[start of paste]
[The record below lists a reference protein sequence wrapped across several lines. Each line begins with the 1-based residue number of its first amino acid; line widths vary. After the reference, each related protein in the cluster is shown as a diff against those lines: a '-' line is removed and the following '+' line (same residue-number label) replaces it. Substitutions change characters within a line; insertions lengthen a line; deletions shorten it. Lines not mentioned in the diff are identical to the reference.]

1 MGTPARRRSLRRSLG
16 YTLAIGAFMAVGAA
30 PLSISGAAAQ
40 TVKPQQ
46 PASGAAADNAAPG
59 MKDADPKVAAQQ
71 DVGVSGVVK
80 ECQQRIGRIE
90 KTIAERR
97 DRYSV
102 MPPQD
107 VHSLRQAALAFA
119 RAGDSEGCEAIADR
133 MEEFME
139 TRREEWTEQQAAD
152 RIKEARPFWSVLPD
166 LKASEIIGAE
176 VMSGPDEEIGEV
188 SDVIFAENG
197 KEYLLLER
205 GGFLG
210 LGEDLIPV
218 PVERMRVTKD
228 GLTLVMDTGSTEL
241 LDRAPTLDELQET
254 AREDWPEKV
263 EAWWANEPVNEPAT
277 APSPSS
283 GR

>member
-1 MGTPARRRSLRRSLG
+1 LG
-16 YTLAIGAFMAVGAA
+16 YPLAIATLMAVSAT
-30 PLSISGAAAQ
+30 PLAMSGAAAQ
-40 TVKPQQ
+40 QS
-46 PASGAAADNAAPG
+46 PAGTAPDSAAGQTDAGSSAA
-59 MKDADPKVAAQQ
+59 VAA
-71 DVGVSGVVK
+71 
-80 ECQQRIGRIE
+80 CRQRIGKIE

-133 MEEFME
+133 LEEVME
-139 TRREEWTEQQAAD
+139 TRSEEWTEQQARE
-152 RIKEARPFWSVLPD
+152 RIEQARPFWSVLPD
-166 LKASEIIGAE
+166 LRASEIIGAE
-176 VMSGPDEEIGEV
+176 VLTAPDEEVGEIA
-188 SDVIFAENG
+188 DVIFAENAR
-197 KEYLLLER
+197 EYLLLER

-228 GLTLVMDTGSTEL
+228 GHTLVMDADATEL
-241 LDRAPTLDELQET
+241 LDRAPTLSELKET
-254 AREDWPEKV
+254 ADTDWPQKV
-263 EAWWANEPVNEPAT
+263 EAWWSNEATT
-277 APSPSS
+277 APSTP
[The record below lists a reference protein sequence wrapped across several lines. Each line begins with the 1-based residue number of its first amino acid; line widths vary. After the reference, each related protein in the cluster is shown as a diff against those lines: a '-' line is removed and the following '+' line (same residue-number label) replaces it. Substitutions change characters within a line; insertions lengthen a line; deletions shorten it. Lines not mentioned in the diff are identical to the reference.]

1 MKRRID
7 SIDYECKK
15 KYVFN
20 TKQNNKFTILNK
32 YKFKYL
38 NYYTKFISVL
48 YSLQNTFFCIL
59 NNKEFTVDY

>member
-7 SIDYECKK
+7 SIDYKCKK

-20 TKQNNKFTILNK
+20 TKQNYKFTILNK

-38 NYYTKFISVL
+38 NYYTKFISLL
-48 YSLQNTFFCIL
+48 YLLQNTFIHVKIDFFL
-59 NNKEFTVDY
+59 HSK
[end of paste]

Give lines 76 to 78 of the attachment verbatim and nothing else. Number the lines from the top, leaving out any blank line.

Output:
20 TKQNNKFTILNK
32 YKFKYL
38 NYYTKFISVL